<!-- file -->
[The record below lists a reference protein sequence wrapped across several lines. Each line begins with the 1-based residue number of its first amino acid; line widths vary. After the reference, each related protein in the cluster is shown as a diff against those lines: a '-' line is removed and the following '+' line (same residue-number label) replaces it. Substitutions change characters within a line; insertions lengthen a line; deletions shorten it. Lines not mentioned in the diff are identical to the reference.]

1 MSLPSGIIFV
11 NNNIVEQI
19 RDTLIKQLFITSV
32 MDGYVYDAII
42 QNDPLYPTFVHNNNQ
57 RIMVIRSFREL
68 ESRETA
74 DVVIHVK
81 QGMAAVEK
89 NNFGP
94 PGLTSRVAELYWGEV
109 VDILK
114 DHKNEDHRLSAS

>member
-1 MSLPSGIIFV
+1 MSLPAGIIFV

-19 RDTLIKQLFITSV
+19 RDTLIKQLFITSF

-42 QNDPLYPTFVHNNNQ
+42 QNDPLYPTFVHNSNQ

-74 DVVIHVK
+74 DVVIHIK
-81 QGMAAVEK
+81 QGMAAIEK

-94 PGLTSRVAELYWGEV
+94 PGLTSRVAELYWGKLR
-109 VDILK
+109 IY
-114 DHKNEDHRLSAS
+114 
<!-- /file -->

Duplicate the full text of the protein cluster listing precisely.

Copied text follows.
[The record below lists a reference protein sequence wrapped across several lines. Each line begins with the 1-based residue number of its first amino acid; line widths vary. After the reference, each related protein in the cluster is shown as a diff against those lines: a '-' line is removed and the following '+' line (same residue-number label) replaces it. Substitutions change characters within a line; insertions lengthen a line; deletions shorten it. Lines not mentioned in the diff are identical to the reference.]

1 MSLPSGIIFV
11 NNNIVEQI
19 RDTLIKQLFITSV
32 MDGYVYDAII
42 QNDPLYPTFVHNNNQ
57 RIMVIRSFREL
68 ESRETA
74 DVVIHVK
81 QGMAAVEK
89 NNFGP
94 PGLTSRVAELYWGEV
109 VDILK
114 DHKNEDHRLSAS

>member
-1 MSLPSGIIFV
+1 MSLPAGIIFV

-19 RDTLIKQLFITSV
+19 RDTLIKQLFITSF

-42 QNDPLYPTFVHNNNQ
+42 QNDPLYPTFVHNSNQ

-74 DVVIHVK
+74 DVVIHIK
-81 QGMAAVEK
+81 QGMAAIEK

-94 PGLTSRVAELYWGEV
+94 PGLTSRVAELYWGKLR
-109 VDILK
+109 IY
-114 DHKNEDHRLSAS
+114 